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Kpathsea: A library for path searching

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3.2.1 Config files

As mentioned above, Kpathsea reads runtime configuration files named `texmf.cnf' for search path and other definitions. The search path used to look for these configuration files is named TEXMFCNF, and is constructed in the usual way, as described above, except that configuration files cannot be used to define the path, naturally; also, an `ls-R' database is not used to search for them.

Kpathsea reads all `texmf.cnf' files in the search path, not just the first one found; definitions in earlier files override those in later files. Thus, if the search path is `.:$TEXMF', values from `./texmf.cnf' override those from `$TEXMF/texmf.cnf'.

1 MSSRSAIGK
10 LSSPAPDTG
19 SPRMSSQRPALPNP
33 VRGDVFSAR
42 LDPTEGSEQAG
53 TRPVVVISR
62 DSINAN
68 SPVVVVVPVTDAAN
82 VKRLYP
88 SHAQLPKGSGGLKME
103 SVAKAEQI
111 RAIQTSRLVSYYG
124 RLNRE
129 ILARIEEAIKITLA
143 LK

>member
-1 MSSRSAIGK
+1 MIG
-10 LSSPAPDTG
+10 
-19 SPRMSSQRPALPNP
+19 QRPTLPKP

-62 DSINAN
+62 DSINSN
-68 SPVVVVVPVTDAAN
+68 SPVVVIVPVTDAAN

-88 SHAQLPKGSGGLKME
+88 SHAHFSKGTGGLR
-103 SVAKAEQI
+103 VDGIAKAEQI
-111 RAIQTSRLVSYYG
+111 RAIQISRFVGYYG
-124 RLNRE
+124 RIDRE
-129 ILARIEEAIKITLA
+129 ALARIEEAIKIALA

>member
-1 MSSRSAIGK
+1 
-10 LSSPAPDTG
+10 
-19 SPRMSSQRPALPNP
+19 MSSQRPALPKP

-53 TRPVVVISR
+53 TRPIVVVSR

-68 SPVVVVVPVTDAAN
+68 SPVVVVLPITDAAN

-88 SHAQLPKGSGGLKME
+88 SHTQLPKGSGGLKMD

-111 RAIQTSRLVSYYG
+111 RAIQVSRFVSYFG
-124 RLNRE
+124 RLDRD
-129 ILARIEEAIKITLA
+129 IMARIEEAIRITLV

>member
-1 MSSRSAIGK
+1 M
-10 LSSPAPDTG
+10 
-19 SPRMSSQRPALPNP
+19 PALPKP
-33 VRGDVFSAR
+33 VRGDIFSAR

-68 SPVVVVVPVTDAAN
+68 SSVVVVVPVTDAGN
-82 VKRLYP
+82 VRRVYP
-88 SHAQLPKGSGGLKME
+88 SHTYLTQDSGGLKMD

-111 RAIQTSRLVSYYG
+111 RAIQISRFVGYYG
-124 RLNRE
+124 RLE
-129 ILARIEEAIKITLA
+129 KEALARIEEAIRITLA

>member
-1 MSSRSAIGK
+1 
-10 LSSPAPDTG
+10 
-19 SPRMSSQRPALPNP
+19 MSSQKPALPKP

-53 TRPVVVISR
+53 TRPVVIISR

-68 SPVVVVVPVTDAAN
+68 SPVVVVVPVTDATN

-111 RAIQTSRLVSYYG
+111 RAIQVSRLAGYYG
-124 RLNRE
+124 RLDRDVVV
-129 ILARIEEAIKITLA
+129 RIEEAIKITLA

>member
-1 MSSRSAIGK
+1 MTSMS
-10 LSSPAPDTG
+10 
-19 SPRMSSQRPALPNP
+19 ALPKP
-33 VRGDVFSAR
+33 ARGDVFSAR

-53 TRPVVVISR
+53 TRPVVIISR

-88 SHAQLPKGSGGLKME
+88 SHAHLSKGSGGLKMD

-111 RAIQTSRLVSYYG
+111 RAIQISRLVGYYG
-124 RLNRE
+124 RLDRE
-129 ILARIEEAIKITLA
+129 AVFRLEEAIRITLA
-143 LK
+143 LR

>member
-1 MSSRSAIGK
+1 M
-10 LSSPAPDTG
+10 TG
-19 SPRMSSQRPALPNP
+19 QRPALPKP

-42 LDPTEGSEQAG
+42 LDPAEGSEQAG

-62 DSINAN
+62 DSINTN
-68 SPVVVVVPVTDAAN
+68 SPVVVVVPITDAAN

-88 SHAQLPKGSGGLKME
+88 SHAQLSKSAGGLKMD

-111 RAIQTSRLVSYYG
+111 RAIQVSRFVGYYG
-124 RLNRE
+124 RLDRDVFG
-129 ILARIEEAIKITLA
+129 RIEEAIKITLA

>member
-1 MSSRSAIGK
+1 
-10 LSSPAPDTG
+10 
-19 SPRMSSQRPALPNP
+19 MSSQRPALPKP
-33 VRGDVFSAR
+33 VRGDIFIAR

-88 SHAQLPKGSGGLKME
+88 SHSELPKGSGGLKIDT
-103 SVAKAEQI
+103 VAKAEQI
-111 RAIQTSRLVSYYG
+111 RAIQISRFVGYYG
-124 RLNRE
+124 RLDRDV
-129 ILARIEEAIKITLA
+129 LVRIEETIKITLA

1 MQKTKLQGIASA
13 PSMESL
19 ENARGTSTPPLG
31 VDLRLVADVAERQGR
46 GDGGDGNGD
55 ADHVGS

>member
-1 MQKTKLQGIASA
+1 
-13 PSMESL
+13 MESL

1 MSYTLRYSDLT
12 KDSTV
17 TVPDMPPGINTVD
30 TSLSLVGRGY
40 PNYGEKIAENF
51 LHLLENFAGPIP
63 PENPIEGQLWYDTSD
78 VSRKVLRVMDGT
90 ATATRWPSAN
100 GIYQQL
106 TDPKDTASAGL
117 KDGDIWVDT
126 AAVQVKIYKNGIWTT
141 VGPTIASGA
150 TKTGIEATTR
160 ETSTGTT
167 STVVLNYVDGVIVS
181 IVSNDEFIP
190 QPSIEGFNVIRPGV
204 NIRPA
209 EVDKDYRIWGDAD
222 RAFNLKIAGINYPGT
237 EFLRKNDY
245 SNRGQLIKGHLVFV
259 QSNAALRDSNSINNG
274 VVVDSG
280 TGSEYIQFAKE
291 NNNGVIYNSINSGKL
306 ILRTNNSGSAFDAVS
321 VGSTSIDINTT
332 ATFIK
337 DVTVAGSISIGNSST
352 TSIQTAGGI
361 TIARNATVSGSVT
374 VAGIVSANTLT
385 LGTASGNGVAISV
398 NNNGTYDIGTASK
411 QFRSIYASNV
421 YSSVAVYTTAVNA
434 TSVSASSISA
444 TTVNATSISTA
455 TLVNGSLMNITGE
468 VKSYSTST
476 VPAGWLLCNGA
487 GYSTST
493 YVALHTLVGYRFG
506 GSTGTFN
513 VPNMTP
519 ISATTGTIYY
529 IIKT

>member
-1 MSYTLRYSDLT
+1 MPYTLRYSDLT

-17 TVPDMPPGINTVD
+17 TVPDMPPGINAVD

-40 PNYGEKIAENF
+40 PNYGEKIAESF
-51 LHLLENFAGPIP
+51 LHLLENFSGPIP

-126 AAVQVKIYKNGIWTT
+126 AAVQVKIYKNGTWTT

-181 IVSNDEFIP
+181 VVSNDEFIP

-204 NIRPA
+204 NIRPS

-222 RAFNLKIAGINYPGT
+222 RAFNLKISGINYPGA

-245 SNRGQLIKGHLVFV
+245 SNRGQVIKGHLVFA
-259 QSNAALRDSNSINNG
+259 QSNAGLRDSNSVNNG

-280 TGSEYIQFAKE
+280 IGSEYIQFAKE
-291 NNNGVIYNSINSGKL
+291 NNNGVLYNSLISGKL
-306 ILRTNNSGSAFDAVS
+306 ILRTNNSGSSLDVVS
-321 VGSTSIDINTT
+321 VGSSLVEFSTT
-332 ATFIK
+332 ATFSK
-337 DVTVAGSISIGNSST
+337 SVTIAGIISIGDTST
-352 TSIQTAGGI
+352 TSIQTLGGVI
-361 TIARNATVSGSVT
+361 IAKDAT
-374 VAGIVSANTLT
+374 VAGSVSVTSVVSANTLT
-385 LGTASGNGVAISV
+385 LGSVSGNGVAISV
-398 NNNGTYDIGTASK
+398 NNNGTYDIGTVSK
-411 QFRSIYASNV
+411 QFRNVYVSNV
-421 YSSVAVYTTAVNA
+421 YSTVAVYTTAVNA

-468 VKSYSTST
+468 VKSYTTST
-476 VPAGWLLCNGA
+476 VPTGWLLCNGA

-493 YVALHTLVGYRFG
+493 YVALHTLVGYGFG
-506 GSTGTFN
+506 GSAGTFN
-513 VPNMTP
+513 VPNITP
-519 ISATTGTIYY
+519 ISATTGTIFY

While (or instead of) reading this description, you may find it helpful to look at the distributed `texmf.cnf', which uses or at least mentions most features. The format of `texmf.cnf' files follows:

Here is a configuration file fragment illustrating most of these points:

 
% TeX input files -- i.e., anything to be found by \input or \openin ...
latex209_inputs = .:$TEXMF/tex/latex209//:$TEXMF/tex//
latex2e_inputs = .:$TEXMF/tex/latex//:$TEXMF/tex//
TEXINPUTS = .:$TEXMF/tex//
TEXINPUTS.latex209 = $latex209_inputs
TEXINPUTS.latex2e = $latex2e_inputs
TEXINPUTS.latex = $latex2e_inputs

Although this format has obvious similarities to Bourne shell scripts--change the comment character to #, disallow spaces around the =, and get rid of the .name convention, and it could be run through the shell. But there seemed little advantage to doing this, since all the information would have to passed back to Kpathsea and parsed there anyway, since the sh process couldn't affect its parent's environment.

The implementation of all this is in `kpathsea/cnf.c'.


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